Big Boy Steam Engine Delights Crowds [PHOTOS]

Photo by John Starkey

By Stacey Doud | DFW Newsflash | August 2021

Fort Worth—Despite the rain, people from around the Metroplex converged in Fort Worth to see the Union Pacific’s “Big Boy” steam locomotive engine number 4014 ride the rails on Saturday, Aug. 14.The engine stopped for a short rest before heading to Houston.

The historic engine, of which only 25 were made, was designed to traverse mountains while carrying supplies needed during WWII. Only eight of the engines survived, and today Big Boy is the sole functional locomotive of its class. The other engines sit in museums and in static displays around the nation.

“We started off this tour on Aug. 5, leaving Cheyenne, Wyoming, which is home base,” Robynn Tysver, spokesperson for Union Pacific, said. “It’s been incredible watching the reactions. We’ve had whistle stops and more than several dozen communities up and down the line come out. We’ve had people have block parties waiting for Big Boy to come through. We’ve had communities that have geared up and got the barbecue grills out to get the community to have a party on Big Boy’s arrival.

“Yesterday, coming in, there were thousands of people in Denton. They were gathered up and down the line. We’ve had an incredible turnout today despite the weather issues. Actually, we have been getting an incredible turnout wherever we go.

“There are so many folks who love this locomotive,” Tysver said. “I think it’s nostalgia. I think it’s a bit about the railroad romance. I’m sothrilled to see such different age groups represented. It is really a huge multi-generational turnout.

“I think of it as a living, breathing piece of history. [Big Boy] was built to go over the Wasatch Mountain Range, which is east of Provo, Utah. Unfortunately, most of the 25 that were commissioned ended up in the salvage yard, but eight of them were saved.

“Union Pacific acquired Big Boy in 2013, and its restoration was a mammoth undertaking. It was arguably one of the largest locomotive restoration projects in the nation. It took several years. We like to say there’s no parts store out there for Big Boy. If there’s a part we can’t buy, our machinists have to make them.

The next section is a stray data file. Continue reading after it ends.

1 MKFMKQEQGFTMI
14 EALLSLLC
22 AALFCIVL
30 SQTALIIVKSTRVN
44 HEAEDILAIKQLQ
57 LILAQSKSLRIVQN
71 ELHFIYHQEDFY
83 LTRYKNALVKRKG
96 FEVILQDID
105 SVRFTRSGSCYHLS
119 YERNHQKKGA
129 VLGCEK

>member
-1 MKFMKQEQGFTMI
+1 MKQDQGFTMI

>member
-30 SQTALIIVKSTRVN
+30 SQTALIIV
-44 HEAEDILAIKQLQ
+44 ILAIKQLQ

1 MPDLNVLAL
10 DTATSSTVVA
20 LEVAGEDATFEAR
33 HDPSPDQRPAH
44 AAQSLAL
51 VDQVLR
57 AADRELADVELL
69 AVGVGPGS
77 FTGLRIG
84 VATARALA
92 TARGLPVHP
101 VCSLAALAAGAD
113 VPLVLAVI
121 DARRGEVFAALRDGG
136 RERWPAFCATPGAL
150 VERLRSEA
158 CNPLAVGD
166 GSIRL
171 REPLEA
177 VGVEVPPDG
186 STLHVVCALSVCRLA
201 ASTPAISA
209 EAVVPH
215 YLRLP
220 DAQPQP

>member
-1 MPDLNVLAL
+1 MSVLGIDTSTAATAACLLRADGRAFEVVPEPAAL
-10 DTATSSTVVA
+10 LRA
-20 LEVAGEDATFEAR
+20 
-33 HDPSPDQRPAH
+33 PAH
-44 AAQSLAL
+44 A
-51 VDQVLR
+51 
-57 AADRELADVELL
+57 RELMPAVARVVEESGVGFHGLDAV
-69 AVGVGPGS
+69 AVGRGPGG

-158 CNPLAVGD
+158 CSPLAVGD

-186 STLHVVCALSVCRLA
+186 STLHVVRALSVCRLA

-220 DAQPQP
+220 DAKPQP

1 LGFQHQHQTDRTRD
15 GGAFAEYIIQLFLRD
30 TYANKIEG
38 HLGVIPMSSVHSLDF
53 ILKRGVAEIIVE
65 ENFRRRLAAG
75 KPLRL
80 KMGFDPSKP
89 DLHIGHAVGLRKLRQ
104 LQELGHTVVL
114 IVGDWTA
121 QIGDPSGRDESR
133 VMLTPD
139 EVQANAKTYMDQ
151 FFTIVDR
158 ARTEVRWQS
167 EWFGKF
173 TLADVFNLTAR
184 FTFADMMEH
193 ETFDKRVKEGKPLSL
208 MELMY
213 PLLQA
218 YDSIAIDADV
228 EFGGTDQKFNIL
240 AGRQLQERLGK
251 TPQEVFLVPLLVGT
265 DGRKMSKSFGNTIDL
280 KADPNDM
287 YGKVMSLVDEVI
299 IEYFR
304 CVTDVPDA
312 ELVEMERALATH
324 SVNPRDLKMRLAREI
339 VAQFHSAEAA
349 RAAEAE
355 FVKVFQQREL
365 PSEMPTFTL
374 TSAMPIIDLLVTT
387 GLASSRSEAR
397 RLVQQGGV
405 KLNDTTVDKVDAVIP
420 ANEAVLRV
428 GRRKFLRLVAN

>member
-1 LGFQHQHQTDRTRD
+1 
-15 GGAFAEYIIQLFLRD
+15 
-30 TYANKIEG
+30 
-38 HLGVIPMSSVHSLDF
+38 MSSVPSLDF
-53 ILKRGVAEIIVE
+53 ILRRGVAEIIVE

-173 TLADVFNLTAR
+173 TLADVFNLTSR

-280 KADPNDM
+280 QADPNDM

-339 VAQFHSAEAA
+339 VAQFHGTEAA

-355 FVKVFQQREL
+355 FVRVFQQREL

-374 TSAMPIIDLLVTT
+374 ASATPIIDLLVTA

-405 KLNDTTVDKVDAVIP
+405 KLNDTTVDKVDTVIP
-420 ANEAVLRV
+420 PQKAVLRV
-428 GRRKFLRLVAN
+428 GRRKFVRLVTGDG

“This project in a large part was in honor of the 150th anniversary of the completion of the Transcontinental Railroad, which happened in 1869,” Tysver said. “If you remember, that was when Abraham Lincoln was getting the railroad companies to essentially compete to meet in the middle connecting East versus West. In 2019, 150 years later, Big Boy took its first, I like to say, restoration debut. This is the second tour.

“This project was done in time to honor that huge historical milestone in transportation. But it’s also to honor the spirit of the men and women, past and present, who have worked on the railroads. Railroads continue to be a backbone of the transportation network of this country, transporting the supplies and goods and stocking your grocery stores and your big box stores.”

Fans of all ages wanted to see the engine.

“We came out because this is a way to see a living piece of machinery,” Bill Teel said. “It’s a five-year restoration project that cost over $5 million. I saw it when [Big Boy] left Los Angeles, California, on the internet, and I followed it all the away. That’s my lifelong dream.

“I’ve seen the 3595 they had in Beaumont about 10 years ago. I missed [Big Boy] two-and-a-half years ago when I went to Corsicana, but I wasn’t going to miss it this time.

“My uncle, who was my dad’s brother, operated several of these in Vermont. He always told me they were living piece of machinery. We spent the night to come over here, and the weather didn’t cooperate, but it looks good now. I’m really happy about that.”

Richard Hoggarth brought Boy Scout Troop 109 from Aledo, Texas, to see Big Boy.

“When do you have the opportunity to see a steam engine in Fort Worth, in real life?” Hogarth asked. “This maybe aonce-in-a-lifetime chance to see a real steam engine, especially a Big Boy,that’s actually functional.There is the one in Frisco, but it’s all static display.

“It’s the sheer magnitude and the majesty of steam. I’m a big fan of steam.I think it’s important for the youth to see history, especially living history. If anything, they’ll go back and they’ll tell their friends, ‘Wow, we just saw a big train.’

“The engineering that went behind this for the time that it was built, you had no computers or calculators or anything; it was all done by hand, mentally and on paper. Kids these days have no real concept of what that meant back then.”

You can view photos of the steam engine below: